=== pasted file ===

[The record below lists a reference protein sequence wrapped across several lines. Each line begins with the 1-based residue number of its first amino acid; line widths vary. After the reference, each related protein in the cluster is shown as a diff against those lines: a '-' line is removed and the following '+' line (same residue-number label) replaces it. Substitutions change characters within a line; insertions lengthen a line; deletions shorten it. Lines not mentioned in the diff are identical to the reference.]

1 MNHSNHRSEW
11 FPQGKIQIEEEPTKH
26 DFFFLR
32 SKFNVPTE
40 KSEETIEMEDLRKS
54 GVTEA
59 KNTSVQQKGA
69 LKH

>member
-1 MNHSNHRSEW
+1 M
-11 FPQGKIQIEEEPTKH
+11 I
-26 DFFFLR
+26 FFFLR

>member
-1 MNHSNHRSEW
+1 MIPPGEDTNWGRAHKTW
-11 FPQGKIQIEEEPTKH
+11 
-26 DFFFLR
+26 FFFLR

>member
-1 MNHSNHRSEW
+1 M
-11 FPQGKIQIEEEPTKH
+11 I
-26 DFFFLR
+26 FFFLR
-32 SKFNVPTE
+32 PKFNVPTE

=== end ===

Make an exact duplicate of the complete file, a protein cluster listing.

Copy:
[The record below lists a reference protein sequence wrapped across several lines. Each line begins with the 1-based residue number of its first amino acid; line widths vary. After the reference, each related protein in the cluster is shown as a diff against those lines: a '-' line is removed and the following '+' line (same residue-number label) replaces it. Substitutions change characters within a line; insertions lengthen a line; deletions shorten it. Lines not mentioned in the diff are identical to the reference.]

1 MNHSNHRSEW
11 FPQGKIQIEEEPTKH
26 DFFFLR
32 SKFNVPTE
40 KSEETIEMEDLRKS
54 GVTEA
59 KNTSVQQKGA
69 LKH

>member
-1 MNHSNHRSEW
+1 M
-11 FPQGKIQIEEEPTKH
+11 I
-26 DFFFLR
+26 FFFLR

>member
-1 MNHSNHRSEW
+1 MIPPGEDTNWGRAHKTW
-11 FPQGKIQIEEEPTKH
+11 
-26 DFFFLR
+26 FFFLR

>member
-1 MNHSNHRSEW
+1 M
-11 FPQGKIQIEEEPTKH
+11 I
-26 DFFFLR
+26 FFFLR
-32 SKFNVPTE
+32 PKFNVPTE